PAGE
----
Cotards - Walking Corpse syndrome


Photo by Daniel Hollister

The idea of zombies walking round on earth seems like another scene from a horror film, but for some people it’s a reality. Cotard’s syndrome, more commonly known as Walking Corpse syndrome, is a rare mental disorder where the patient firmly believes they - or parts of their body - are dead. The disease is still mostly misunderstood but is thought to have links to various other mental disorders including bipolar disorder and schizophrenia. The way in which it affects each individual is different whether it be they believe they have lost their vital organs or simply that they just don’t exist. In some severe cases sufferers have complained about the smell of their own rotting flesh.

The exact cause of the disorder is a mystery, although it is known that it is associated with an abnormality, or lesions, in the tissue of two regions in the right hemisphere of the brain. It has also been noted in patients that levels of metabolism in the brain are often very low. One doctor described the levels as resembling someone in a vegetative state or during anaesthesia. This feeling of being braindead is one commonly expressed by sufferers. They are often unsure of how they are speaking and walking etc. but are sure that they have somehow killed their own brain. The only place many feel comfortable is in the presence of the dead, so often feel the need to visit graveyards and even morgues if they can.

There are only a few hundred people affected by Cotard’s worldwide at one time. Although there is no direct cause, it has been linked to the use of some common household drugs used for the treatment of herpes and cold sores. The most well-known is Acyclovir which, unknown to most, causes 1% of users to suffer psychiatric problems like Cotard’s. The occurrence of renal failure combined with a breakdown product of the drug can cause high blood pressure. This increase in blood pressure has been linked to constrictions in the brain, causing these lesions to the brain tissue.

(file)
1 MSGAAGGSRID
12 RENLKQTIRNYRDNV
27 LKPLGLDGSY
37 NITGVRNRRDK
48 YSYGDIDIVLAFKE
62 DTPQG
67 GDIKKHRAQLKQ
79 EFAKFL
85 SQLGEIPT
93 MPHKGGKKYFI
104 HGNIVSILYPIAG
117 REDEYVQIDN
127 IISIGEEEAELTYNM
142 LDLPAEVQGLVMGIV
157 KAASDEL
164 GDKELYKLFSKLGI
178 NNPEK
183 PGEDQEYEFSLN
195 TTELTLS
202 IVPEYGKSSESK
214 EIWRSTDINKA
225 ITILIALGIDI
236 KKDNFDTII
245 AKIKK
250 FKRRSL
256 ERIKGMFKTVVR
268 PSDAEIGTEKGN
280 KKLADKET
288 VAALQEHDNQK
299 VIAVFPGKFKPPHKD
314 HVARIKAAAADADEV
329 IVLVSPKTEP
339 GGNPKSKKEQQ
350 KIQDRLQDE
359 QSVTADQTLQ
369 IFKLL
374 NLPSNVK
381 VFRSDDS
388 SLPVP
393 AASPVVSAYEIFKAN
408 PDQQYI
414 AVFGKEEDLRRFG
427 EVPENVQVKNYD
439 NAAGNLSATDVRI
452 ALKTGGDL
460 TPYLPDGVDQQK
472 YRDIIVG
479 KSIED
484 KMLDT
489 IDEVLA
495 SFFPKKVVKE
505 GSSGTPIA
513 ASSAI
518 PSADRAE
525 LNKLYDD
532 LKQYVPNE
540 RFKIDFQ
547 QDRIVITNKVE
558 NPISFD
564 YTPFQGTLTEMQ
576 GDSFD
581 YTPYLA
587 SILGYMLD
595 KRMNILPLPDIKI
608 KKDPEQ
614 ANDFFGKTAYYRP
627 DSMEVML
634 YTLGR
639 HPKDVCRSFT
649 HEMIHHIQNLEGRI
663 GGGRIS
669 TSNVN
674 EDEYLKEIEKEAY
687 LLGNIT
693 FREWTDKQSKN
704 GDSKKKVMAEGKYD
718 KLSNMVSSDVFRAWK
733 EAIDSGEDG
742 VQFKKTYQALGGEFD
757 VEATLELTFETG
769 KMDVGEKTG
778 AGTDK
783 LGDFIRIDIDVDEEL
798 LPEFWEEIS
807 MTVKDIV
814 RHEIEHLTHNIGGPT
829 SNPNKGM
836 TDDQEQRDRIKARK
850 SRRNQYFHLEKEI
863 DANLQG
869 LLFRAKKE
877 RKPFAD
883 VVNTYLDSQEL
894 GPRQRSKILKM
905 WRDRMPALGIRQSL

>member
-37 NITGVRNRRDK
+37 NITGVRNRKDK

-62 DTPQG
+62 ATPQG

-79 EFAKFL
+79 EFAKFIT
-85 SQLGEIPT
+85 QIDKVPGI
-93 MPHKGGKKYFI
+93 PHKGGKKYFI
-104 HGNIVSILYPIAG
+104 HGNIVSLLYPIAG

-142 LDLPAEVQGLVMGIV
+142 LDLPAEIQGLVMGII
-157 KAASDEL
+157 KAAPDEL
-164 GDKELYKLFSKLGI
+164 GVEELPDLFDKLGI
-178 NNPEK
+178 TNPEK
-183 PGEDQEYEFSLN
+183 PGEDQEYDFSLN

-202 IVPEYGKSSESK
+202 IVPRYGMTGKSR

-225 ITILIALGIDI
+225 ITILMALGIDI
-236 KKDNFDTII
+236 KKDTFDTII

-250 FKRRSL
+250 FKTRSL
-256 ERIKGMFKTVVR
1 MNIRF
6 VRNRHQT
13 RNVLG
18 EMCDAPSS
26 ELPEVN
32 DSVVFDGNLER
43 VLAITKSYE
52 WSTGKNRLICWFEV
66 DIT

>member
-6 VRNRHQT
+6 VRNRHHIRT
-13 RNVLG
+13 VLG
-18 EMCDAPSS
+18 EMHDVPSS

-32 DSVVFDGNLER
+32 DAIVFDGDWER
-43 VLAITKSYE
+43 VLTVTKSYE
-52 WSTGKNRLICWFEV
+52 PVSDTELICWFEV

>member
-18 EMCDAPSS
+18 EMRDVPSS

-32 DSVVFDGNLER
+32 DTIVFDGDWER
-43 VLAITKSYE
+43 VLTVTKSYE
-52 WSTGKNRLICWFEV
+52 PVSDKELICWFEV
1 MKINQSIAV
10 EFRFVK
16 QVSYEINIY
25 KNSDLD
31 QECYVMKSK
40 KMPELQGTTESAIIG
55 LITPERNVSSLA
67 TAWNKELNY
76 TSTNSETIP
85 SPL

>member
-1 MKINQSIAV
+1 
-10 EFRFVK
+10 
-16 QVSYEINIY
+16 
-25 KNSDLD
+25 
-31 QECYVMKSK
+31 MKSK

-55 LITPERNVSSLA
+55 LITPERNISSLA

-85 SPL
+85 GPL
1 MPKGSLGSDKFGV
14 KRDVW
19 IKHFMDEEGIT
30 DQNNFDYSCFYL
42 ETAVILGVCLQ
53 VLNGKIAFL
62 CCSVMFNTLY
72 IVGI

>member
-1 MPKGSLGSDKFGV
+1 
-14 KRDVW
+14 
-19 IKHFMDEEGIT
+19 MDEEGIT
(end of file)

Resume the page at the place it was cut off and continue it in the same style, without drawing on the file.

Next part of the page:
Patients are usually impossible to reason with when first diagnosed and feel as if they are in a limbo state between life and death. Although treatment is very successful, there is a relatively high suicide rate associated with this form of depression, sometimes through starvation as they no longer feel the need to eat. Treatment itself includes taking antidepressants combined with the use of Electroconvulsive Therapy – the administration of small impulses to a patients head through electrodes. Therapy sessions are another method used alongside these treatments which allow psychologists to develop further insight into this complex disorder.

Cotard’s Syndrome makes zombies a reality in the eyes of the sufferer. Even though no one else can see it, to them, they are dead and rotting. Luckily with advancements in antidepressants and other forms of treatment there is a solution which allows people to get through this illness and move back into the world of the living.

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